Writing on modern toilet paper
Modern toilet paper is less suited to blunt pencil communication.
As a paper conservator, sensitive items which are deteriorating due to long term exposure are concerning, especially when you are part of the team who put them on display. Recently when checking the suffragette displays in our People’s City Gallery, I looked afresh at the toilet paper prison diary and sketch book by suffragette Florence Hull. I was concerned that the top page of the stack is seen to be darker than the page beneath due to exposure to light and air. This object has been on display in the Museum of London galleries for almost 20 years; first in an area called World City and then moved to the People’s City gallery.
It is such a fragile item but one which deserves to be seen. With the panic buying of toilet paper in the run up to the COVID19 lockdown of March 2020, this everyday material was being talked and joked about in virtual and real spheres all the time. Video clips were made showing men paying at counters with sheets of toilet paper instead of cash, and joke presents of toilet rolls were being left for colleagues. And here, painfully and delicately, in the museum’s collections, a handwritten diary has survived, written covertly on prison issue toilet paper 100 years ago. The paper appears unlike the toilet paper that we know today.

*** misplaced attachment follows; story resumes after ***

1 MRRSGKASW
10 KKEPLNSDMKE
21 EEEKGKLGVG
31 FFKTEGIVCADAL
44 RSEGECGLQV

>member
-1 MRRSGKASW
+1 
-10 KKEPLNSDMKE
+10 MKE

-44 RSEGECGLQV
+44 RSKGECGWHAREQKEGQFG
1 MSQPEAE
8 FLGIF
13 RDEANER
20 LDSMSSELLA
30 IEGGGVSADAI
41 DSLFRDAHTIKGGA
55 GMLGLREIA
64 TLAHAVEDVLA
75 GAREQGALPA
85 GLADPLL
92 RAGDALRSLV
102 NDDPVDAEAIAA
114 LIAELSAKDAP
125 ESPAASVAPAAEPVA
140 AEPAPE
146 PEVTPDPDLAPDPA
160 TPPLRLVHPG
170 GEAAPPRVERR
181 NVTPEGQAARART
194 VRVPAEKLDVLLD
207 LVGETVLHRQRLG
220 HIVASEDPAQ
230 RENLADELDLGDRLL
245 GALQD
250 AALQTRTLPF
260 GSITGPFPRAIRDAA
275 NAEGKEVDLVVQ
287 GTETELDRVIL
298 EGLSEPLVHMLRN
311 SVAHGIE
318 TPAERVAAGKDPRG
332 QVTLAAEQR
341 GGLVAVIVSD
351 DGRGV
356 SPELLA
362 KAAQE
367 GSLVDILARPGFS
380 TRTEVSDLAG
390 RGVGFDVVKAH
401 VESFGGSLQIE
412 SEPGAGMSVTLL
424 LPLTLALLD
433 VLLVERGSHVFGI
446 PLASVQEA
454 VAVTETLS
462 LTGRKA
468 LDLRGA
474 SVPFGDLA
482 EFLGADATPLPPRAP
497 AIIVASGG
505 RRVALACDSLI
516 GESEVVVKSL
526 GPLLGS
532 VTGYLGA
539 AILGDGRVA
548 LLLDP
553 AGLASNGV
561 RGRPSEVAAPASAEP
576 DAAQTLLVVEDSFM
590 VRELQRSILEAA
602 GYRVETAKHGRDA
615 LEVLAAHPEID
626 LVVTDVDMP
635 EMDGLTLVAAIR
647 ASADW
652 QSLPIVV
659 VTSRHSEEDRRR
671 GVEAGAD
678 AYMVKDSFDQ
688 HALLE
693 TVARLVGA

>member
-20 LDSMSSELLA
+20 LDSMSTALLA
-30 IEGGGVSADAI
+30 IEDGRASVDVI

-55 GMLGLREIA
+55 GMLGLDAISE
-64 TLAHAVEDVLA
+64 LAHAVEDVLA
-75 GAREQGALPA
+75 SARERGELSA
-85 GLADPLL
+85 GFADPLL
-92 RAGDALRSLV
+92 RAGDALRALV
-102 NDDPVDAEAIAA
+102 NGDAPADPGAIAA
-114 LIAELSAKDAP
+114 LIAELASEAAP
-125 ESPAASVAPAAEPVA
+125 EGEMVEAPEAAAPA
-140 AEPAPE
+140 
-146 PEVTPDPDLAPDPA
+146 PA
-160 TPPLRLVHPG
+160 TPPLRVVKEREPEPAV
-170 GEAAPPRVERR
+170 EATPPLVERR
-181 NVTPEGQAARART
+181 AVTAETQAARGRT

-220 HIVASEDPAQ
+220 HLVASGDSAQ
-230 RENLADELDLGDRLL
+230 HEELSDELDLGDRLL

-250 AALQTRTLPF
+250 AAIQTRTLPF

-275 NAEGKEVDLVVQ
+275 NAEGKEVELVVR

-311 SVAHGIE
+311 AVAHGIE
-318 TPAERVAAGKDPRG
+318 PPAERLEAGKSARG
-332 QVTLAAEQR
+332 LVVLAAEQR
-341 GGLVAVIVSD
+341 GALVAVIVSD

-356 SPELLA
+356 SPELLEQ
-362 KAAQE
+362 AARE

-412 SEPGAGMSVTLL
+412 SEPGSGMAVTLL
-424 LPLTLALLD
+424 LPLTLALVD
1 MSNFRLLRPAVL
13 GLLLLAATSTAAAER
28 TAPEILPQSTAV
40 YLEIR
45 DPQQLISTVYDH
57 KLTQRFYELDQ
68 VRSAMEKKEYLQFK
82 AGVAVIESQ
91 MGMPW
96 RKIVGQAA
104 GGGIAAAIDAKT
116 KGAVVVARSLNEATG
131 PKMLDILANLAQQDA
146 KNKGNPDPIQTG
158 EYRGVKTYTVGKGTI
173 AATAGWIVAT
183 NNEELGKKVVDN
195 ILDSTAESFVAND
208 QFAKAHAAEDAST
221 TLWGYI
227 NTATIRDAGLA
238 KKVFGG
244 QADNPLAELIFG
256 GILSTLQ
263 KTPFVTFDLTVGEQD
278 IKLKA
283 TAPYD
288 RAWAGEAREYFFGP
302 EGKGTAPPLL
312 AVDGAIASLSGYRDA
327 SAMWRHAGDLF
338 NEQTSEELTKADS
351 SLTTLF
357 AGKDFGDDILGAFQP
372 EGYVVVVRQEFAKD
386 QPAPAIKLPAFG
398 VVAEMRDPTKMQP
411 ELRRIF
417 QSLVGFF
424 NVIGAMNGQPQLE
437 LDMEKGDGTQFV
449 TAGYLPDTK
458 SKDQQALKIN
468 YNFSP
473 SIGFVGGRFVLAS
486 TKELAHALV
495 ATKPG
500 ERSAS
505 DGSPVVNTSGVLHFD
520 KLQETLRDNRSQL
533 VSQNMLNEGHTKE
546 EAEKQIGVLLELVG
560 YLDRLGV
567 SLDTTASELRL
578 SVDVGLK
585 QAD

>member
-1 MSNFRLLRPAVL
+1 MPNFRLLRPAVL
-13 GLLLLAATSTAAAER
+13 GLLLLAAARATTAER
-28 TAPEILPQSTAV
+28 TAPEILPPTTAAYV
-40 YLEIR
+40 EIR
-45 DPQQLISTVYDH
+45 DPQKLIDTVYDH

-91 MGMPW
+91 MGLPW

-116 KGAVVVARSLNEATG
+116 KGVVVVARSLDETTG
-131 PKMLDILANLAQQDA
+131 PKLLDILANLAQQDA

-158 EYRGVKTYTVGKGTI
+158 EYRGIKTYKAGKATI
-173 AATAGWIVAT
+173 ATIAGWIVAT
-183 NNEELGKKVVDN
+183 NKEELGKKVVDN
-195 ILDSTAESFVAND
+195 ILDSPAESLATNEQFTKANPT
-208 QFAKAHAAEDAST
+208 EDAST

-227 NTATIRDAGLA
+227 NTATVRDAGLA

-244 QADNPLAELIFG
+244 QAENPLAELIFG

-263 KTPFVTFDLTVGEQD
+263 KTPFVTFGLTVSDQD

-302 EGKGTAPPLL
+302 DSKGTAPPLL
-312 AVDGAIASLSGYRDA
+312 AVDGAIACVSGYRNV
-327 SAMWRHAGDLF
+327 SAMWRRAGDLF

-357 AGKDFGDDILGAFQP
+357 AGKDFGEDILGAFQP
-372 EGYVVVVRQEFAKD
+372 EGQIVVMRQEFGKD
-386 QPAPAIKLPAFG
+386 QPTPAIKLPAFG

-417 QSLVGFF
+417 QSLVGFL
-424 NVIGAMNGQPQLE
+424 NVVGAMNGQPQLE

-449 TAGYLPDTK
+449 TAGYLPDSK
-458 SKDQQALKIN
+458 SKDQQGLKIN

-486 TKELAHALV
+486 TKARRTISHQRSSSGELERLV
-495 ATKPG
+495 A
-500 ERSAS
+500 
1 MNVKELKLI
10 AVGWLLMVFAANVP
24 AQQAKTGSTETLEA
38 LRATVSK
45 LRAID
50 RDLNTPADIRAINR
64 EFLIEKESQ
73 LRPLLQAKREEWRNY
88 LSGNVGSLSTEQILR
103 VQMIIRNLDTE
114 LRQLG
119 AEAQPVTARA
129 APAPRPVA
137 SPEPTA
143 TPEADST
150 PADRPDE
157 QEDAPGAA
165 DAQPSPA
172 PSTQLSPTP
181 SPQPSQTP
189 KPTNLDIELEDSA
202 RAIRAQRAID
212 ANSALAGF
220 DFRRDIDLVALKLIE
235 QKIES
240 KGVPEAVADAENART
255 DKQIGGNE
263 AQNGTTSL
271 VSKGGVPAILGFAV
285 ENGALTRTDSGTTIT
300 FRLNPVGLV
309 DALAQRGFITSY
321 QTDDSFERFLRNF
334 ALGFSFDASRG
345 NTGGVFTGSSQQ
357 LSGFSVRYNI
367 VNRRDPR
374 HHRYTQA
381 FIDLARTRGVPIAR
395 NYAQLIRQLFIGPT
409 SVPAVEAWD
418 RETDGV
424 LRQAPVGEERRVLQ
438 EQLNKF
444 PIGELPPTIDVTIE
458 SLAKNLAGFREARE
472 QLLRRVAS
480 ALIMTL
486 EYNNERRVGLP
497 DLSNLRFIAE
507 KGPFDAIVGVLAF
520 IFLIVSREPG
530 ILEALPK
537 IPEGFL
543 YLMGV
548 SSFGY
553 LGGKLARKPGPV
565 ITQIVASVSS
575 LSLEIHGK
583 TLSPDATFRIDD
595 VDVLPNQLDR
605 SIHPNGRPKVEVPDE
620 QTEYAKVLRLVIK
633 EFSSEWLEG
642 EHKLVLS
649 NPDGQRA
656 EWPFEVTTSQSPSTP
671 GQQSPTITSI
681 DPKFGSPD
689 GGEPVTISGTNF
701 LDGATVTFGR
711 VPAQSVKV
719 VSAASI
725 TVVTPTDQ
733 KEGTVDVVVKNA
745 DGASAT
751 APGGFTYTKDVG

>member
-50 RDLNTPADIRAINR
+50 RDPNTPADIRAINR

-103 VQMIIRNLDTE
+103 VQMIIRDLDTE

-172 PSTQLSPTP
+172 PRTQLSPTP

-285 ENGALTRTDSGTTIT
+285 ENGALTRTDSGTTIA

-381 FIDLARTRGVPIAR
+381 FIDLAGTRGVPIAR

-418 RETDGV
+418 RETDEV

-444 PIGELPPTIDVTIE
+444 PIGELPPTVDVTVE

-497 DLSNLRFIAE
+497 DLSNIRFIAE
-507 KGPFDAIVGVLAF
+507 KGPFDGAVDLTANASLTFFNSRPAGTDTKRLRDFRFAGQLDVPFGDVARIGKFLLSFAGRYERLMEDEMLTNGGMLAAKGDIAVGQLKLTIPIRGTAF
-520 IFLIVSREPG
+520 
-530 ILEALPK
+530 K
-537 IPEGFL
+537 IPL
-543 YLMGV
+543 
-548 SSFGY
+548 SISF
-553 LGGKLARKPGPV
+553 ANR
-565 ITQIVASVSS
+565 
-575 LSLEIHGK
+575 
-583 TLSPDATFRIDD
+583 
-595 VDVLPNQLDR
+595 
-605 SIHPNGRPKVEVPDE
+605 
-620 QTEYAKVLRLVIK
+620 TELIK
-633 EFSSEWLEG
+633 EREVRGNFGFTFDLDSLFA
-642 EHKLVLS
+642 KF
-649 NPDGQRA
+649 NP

In the paper historian’s ‘bible’, “Papermaking, the history and technique of an ancient craft” by Dard Hunter, the author refers to a French publication of 1718 as the first written mention of toilet paper. But historically the use of toilet paper goes back much further than this, perhaps even to AD 589 where paper used for ‘toilet purposes’ was mentioned in a Chinese text. It wasn’t until the mid-19th century that toilet paper was being commercially mass-manufactured and sold.
The diaries, sketchbook and letter that are on display show that the toilet paper of the early-20th century was very different to what we now use. It was only in the mid-20th century that toilet paper became softer, two ply and splinter free. That last quality doesn’t bear thinking about for too long!